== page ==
Also a very good tip, thank you! – Mia Clarke Apr 23 '09 at 15:45
This method really doesn't work for me. When I see a schedule/tasklist, first thing I do is cross things that I will NOT be doing, so it defeats the purpose. – Ivan Vučica Jun 2 '09 at 11:10
Do you need to finish all items before throwing out the list to get the good feeling? – Thorbjørn Ravn Andersen Oct 23 '09 at 19:50
A friend prefers to call it "coming attractions" not a do-list or task list. – DarenW Jun 15 '10 at 6:00

If the task is tedious because it is repetative, I write a program to do the task for me. ;-)

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great answer, even if I spend more time doing the program it's funnier so the time spend faster => In your mind, you complete your task faster :D – Nicolas Dorier Apr 23 '09 at 18:24
If you do this, the task is now solved, and you can get on with other, more interesting things (like improving efficiency of the automation :D ) if the task ever comes up again. – timoxley Dec 15 '09 at 22:46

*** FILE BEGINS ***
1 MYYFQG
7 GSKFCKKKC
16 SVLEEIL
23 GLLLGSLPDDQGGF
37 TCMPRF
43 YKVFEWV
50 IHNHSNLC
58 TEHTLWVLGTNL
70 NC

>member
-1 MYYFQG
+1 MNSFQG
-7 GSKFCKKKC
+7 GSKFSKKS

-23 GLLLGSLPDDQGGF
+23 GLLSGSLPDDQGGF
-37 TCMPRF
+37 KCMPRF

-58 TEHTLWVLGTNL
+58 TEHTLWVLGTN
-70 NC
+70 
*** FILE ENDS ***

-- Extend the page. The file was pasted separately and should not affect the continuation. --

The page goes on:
+1 Sometimes this is possible some other times it isn't. When it is I take that programming language I have always wanted to learn to do the task. It usually takes me the same time or a bit more, but it is definitely more exciting. At the end I've learned something new. – OscarRyz Dec 23 '09 at 20:16
Only a programmer responds to 'do the dishes' by Googling for cheapest Lego mindstorms supplier as a start to building an awesome domestic robot. – Martin Beckett Dec 23 '09 at 20:16

Pass it on to one of the Interns

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like the way you think :) – dr. evil Apr 23 '09 at 15:24
I wish I had an intern... – rotard Apr 23 '09 at 21:36
our intern isn't a programmer, but hey, he's gotta learn some day! – NDM Sep 28 '09 at 12:52
This is great, except when .. you're the intern :( ...Probably that's how you got the tedious task in first place. :) – OscarRyz Dec 23 '09 at 20:16
I did that once! But I felt a bit guilty.. – Andrei Rînea Oct 26 '10 at 22:09

I generally try to solve the problem in a new way. For example use something you've just learned. Obviously expects bug and longer development time, but at least it'll be still fun.

Or you can just hire some cheap programmers from the other end of the world to finish the job for you :)